IDists claim that entities in the biosphere are "designed". Furthermore, many of them erect the assertion that "design" is obvious to see in the biosphere. I'll leave aside for the moment the vast array of scientific literature establishing that magic entities aren't needed, as this is actually irrelevant from the standpoint of the question I'm posing.

Now, if it is "obvious" that certain entities are "designed", then it should be a simple matter for those erecting the "design" assertion to tell us WHY it is "obvious". They should have to hand a set of criteria allowing them to establish whether or not any given entity is "designed" or not. In short, they should have a reliable method of separating entities into one of two classes, "designed" and "not designed". Furthermore, this method should yield appropriate results when applied to entities of known provenance. In short, if I hold up two rocks, one that has been subject to shaping by human action, and one that has not, IDists should be able to apply their metric and return the correct answer in a repeatable and reliable fashion, regardless of how many pairs of such rocks I hold up.

If they cannot do this, then either:

[1] They don't have such a method to begin with, in which case their assertion that "design" is "obvious" falls flat on its face, because all that they have in the absence of such a method is a blind assertion that certain entities are "designed", or;

[2] Any method that they are using is unreliable, in which case, once again, their assertion falls flat on its face.

Without a universally applicable metric that returns reliable results in a repeatable fashion, one that has been tested upon entities of known provenance and found to work via such testing, and, moreover, a metric that involves elementary examination, without tediously involved computations or recourse to measurements of exotic phenomena, IDists have no basis upon which to assert that "design" is purportedly "obvious". Indeed, in the absence of an appropriate metric as defined above, they have no basis upon which to assert that "design" applies to entities of unknown provenance at all.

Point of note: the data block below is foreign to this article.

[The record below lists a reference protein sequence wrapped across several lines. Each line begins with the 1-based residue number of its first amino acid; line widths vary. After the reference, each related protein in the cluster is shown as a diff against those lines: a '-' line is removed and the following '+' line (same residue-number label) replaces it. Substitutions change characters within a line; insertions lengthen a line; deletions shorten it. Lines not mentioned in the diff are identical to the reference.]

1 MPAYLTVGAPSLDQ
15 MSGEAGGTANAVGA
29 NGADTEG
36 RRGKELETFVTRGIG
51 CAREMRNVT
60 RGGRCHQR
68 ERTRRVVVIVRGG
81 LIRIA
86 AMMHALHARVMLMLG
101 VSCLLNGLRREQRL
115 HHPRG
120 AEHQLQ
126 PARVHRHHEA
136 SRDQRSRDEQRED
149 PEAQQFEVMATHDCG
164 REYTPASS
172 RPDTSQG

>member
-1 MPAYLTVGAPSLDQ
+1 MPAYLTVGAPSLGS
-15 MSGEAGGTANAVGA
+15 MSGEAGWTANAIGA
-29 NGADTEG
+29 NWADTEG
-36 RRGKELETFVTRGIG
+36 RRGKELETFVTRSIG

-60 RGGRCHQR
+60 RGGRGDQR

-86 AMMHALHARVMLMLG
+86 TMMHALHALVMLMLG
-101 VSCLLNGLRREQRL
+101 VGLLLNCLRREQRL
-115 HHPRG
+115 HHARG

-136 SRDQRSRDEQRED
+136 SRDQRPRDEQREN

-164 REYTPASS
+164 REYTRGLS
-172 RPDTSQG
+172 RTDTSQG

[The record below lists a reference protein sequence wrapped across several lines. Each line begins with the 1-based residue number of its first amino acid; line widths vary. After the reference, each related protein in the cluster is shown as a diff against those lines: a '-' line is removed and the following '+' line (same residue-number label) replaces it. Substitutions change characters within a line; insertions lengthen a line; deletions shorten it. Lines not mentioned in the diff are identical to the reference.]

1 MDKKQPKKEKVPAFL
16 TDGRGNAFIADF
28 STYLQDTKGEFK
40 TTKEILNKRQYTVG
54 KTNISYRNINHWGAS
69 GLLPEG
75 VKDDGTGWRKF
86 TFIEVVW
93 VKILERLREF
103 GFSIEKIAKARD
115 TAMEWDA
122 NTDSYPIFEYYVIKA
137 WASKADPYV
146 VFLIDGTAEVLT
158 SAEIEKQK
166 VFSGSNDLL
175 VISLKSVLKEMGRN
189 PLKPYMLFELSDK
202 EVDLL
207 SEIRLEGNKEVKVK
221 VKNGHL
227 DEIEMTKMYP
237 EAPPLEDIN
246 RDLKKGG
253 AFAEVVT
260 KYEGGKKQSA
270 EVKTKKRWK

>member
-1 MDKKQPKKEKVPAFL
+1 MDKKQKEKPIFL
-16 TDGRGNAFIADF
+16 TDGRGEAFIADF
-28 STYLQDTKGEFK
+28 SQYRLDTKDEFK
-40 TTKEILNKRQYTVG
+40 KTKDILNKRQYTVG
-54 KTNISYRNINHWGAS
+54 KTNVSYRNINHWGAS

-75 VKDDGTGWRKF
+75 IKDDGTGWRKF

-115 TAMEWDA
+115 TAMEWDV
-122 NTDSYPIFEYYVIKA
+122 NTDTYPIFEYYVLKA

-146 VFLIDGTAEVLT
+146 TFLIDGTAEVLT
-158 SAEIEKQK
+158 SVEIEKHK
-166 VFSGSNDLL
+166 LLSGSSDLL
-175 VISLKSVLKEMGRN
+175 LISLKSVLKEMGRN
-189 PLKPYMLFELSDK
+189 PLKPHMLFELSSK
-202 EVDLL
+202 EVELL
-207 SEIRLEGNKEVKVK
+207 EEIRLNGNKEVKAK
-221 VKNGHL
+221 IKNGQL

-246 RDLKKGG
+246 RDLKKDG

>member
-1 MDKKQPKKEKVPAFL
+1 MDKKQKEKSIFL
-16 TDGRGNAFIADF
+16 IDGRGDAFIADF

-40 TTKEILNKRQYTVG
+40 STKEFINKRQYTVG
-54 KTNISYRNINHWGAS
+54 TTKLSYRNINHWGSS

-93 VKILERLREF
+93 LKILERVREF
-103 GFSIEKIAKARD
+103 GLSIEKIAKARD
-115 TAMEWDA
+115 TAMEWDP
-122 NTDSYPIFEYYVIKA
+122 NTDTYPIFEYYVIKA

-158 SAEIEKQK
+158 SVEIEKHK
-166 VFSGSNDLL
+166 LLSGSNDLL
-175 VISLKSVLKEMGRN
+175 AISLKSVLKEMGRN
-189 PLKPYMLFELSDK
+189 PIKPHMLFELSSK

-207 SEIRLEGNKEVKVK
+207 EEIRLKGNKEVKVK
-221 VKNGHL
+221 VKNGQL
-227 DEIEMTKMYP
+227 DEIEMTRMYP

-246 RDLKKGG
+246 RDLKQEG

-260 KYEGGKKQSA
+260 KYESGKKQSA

Calilasseia, I bow to thee. I've read so many of your posts, yet it awes me that each new one succeeds in delivering the point as concisely and elegantly as the last one.
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Re: Question For "Design" Assertionists ...

#52  Postby Shrunk » Jul 26, 2010 11:24 am

DaveD wrote:Although I don't know the answer, I can't help wondering why some people think a man-made rock should look man-made. Perhaps it was designed to look like a rock. :dunno:


I raised a similar point in one of Polanyi's threads. He's fond of using Mt. Rushmore as an example of "design". I mentioned that a mountain we believe to be naturally formed, like the Matterhorn, would instead be seen as a result of intelligent design if we found an exact replica of it on another planet (at least one of the "Matterhorns" would have to have been deliberately created.) This would be the case even if we had no evidence, such as tool marks, that one or the other was artificially created. This just to illustrate my position that design can only be detected in reference to other objects, not by examining an object in isolation.
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Re: Question For "Design" Assertionists ...

#53  Postby Calilasseia » Jul 26, 2010 12:42 pm

Which of course is the point of my statement about a suitably rigorous metric. In order for such a metric to work, you have to have in existence entities belonging to two classes, one class comprising entities that were "designed" by another entity, and one class comprising entities that were not the product of such activity. This immediately destroys the apologetics of those who wish to claim that the entire universe and all its contents were "designed" by their magic man, because if this is the case, we have no rigorous means of determining this. "Design" becomes a blind assertion under such apologetic conditions.